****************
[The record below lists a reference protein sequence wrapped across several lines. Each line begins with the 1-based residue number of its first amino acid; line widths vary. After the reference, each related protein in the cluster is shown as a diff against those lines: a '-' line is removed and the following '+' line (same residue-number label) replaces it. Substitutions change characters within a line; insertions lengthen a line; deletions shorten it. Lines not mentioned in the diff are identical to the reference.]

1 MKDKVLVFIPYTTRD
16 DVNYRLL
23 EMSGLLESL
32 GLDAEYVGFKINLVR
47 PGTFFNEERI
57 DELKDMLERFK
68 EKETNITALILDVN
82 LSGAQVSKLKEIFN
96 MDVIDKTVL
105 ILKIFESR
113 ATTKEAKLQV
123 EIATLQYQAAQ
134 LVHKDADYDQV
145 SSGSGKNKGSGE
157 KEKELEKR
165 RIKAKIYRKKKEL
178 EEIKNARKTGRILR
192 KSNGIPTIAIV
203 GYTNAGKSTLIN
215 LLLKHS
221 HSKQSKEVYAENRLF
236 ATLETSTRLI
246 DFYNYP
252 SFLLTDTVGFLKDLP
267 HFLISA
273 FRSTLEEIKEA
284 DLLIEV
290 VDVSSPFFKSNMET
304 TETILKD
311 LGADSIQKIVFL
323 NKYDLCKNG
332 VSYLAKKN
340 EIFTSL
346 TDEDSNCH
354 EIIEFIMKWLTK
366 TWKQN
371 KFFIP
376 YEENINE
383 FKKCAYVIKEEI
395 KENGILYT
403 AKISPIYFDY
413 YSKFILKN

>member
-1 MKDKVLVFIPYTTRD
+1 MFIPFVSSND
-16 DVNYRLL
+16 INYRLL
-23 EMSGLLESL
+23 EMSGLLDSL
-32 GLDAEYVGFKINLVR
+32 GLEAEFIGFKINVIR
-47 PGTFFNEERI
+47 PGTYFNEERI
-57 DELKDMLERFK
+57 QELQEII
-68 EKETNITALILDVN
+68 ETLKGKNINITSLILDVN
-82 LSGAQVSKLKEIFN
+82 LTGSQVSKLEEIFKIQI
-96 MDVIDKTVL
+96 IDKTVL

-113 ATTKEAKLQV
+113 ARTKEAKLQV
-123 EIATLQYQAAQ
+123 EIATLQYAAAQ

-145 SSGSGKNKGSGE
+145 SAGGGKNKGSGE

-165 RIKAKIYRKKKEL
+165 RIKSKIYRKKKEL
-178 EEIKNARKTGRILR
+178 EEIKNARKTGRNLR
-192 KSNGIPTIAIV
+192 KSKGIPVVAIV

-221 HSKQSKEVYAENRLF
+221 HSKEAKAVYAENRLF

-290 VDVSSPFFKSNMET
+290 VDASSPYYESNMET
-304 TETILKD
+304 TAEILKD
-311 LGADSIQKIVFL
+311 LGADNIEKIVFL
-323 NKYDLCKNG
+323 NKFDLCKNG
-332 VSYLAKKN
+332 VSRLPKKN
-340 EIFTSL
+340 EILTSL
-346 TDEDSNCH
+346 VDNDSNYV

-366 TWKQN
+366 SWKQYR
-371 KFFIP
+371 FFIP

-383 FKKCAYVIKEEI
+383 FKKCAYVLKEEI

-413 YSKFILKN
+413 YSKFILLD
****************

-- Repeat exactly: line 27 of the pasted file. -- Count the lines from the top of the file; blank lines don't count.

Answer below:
273 FRSTLEEIKEA